The Boston Bruins are going to do everything they can to avoid losing their first-line right wing for the second consecutive season. Nathan Horton occupied that slot alongside David Krejci and Milan Lucic before he bolted for the Columbus Blue Jackets as a free agent last summer.
General manager Peter Chiarelli signed Jarome Iginla to take Horton's spot, and the aging veteran filled in admirably. Maybe a bit too admirably.
The former Calgary Flame played so well that he convinced Chiarelli and his cohorts that he's the No. 1 priority for the team as the calendar rolls toward July 1.
The team only has about $9 million in cap space. With the need for two right wings and someone to back up Tuukka Rask plus a pair of defenders to sign, focusing on a 37-year-old forward just doesn't seem like the way to go.
Especially when the two defenders looking for new deals are Torey Krug and Matt Bartkowski. That's not the way Chiarelli is approaching things, however. At least not according to Joe Haggerty of CSNNE.com:
A source with knowledge of negotiations told CSNNE.com that the other prospective B’s free agents are essentially on hold while the B’s front office focuses on getting something done with unrestricted free agent Jarome Iginla prior to July 1... Once Iginla is taken care of, the B’s next item on the free agent priority list would be restricted free agents Matt Bartkowski, Torey Krug and Reilly Smith. Both Smith and Krug are looking at significant raises from their entry level contracts...
While it's fine to make signing Iginla a priority, it's a bit startling to see Boston's leading playoff scorer (Krug) on the back burner for a guy who might not be with the team for more than another season. Regardless of how long it takes to iron out an extension, Chiarelli should be tossing that dollar and term at Krug instead of Iginla.
The key to staying competitive in today's NHL is maintaining a steady flow of youth. You've got to keep and groom your own All-Stars, and that's precisely what Krug is. He might not have the name recognition of Patrice Bergeron, but he'll be an asset for the Bruins for the next decade-plus.
Since he was drafted in 2011, Dougie Hamilton has been considered the future of Boston's blue line. That narrative has a nice symmetry to it—the 6'9" Zdeno Chara passing the torch to the 6'5" Hamilton in the defensive zone—but it was Krug who surpassed the former first-round pick on the depth chart during the playoffs last season.
An undrafted defender out of Michigan State University, Krug has a hefty raise coming his way, and Iginla shouldn't be made a priority over him. While it may seem inconsequential right now, the Bruins are leaving themselves wide open to an offer sheet should they make it to July 1 without a deal in place.
Chiarelli can keep Iginla in the loop and let him know what's going on during negotiations. As a veteran, he controls his future. Krug isn't in the same boat, and if the B's want to remain in control of the term and financials for their franchise power-play quarterback, they need to begin the conversation now instead of putting things on hold.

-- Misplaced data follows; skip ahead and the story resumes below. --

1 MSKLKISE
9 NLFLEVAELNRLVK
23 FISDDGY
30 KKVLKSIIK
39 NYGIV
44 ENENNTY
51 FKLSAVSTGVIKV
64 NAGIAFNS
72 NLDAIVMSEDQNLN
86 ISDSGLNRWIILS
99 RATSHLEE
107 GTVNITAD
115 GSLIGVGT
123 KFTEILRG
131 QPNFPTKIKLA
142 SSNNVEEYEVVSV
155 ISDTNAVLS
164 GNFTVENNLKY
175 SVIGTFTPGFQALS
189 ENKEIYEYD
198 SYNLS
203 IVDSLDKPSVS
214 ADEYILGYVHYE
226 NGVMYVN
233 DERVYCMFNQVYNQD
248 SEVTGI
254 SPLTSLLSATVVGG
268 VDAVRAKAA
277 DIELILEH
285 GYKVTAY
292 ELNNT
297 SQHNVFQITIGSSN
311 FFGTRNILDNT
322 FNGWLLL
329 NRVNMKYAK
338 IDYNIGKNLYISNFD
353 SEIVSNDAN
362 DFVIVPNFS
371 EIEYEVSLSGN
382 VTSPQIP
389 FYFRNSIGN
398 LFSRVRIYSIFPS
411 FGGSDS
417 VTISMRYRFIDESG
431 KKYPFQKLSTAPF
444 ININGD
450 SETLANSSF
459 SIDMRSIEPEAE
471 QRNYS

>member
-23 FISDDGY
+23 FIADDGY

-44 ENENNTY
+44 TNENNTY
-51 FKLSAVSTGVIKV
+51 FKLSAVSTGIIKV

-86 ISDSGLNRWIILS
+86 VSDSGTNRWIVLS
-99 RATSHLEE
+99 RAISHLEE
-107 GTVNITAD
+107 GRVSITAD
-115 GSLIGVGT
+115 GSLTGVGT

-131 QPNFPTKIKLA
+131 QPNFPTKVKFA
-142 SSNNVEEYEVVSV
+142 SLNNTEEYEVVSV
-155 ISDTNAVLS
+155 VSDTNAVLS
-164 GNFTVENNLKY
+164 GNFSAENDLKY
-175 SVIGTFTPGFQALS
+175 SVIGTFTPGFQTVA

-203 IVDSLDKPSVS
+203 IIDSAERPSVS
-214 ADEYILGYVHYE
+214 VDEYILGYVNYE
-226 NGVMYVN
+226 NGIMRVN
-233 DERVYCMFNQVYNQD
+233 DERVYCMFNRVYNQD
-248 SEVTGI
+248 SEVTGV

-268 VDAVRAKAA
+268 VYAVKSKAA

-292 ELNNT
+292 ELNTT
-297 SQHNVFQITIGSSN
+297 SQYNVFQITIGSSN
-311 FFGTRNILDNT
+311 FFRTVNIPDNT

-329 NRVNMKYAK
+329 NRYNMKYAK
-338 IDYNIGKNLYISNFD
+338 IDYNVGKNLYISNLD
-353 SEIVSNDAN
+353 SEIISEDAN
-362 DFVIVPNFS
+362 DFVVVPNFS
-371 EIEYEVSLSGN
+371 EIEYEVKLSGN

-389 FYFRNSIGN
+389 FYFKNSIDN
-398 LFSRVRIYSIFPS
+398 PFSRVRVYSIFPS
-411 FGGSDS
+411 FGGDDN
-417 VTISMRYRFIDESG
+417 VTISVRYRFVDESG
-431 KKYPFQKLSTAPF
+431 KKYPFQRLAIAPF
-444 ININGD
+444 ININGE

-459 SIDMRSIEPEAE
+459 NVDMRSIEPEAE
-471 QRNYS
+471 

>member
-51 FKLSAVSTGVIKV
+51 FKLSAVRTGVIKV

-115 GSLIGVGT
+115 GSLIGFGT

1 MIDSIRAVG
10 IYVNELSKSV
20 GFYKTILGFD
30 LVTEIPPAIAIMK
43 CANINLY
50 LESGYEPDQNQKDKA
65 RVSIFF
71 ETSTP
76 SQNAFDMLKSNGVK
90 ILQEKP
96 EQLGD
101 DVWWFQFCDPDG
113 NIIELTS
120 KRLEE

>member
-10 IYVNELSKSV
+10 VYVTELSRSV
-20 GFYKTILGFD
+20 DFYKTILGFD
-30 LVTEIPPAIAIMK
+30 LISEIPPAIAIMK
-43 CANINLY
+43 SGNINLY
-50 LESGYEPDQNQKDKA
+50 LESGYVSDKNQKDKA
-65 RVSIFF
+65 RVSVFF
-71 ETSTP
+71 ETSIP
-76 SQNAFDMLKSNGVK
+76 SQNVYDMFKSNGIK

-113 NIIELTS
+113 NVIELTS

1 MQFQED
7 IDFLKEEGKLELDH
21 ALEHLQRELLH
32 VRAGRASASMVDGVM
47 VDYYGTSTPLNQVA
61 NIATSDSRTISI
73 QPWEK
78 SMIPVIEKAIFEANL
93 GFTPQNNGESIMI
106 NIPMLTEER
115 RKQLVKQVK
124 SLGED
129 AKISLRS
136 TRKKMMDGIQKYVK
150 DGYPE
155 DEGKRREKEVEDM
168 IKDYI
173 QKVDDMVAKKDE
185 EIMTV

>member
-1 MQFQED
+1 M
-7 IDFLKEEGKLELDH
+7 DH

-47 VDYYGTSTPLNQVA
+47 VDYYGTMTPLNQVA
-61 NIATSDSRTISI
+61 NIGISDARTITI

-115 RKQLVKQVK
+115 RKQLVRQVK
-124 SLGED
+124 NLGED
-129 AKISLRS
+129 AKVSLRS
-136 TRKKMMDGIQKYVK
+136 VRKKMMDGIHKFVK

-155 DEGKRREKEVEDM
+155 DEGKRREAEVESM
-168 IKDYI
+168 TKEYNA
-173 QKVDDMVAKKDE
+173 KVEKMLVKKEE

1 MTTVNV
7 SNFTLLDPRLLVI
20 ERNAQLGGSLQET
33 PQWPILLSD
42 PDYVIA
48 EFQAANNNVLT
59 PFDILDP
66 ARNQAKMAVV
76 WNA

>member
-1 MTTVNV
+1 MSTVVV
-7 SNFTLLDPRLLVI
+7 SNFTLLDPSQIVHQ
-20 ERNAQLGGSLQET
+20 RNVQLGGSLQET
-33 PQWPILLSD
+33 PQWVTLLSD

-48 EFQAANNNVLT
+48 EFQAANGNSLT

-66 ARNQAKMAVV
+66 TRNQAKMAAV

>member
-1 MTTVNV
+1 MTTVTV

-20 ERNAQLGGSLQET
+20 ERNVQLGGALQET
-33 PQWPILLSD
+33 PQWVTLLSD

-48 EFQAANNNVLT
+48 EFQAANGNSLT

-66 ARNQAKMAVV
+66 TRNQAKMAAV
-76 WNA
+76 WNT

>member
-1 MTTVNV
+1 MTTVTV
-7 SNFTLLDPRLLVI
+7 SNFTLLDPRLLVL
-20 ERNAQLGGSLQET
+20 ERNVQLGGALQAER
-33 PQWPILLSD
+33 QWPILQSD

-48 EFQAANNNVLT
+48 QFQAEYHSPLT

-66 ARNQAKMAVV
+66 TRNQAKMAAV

The same goes for Bartkowski. While he doesn't have the same reputation as Krug, he's a serviceable, cheap and homegrown depth defender. He quietly averaged nearly 20 minutes a night last season, and, despite the occasional mental lapse, he still provides quality top-six coverage.
Krug and Bartkowski aren't the only guys in limbo as the B's negotiate with Iginla. Reilly Smith also needs a new contract. No matter where the Bruins lined up Smith in 2013-14, he was successful. Viewed as a bit of a throw-in in the Tyler Seguin deal, Smith surpassed all expectations by posting 20 goals and adding 31 assists.
These aren't bit players the Bruins are passing over to keep Iginla. These are three high-end young players who need to be kept aboard and prioritized over a fading star. It's true that Iginla led the team in scoring last season, but the salary cap forces teams to make tough choices with their money. Barring a cap-clearing trade, Chiarelli has his back up against a wall, and he's leaning in the wrong direction right now.
In a perfect world, all four players would squeeze in under the cap with plenty of room left for a backup who could play 20 starts. That kind of cash just isn't available, even if the ceiling goes as high as the $71.1 CapGeek.com is currently utilizing. That's the high end of the spectrum, and odds seem good that the actual cap will be a bit lower.
If it comes down to a choice—and the pressure will be on within a week or so—Chiarelli needs to cut ties with Iginla and keep his young stars. Depth wins championships in the NHL, and it's players such as Smith and Krug—not Iginla—who have made the B's so hard to contend with over the last few years.
Pay the youngsters their money and let the rest trickle down to veteran plug-and-plays. Otherwise, an aggressive general manager with something to prove might decide to take a shot across the bow of the big, bad B's by sending Krug or Smith an offer sheet.
All statistics appear courtesy of NHL.com.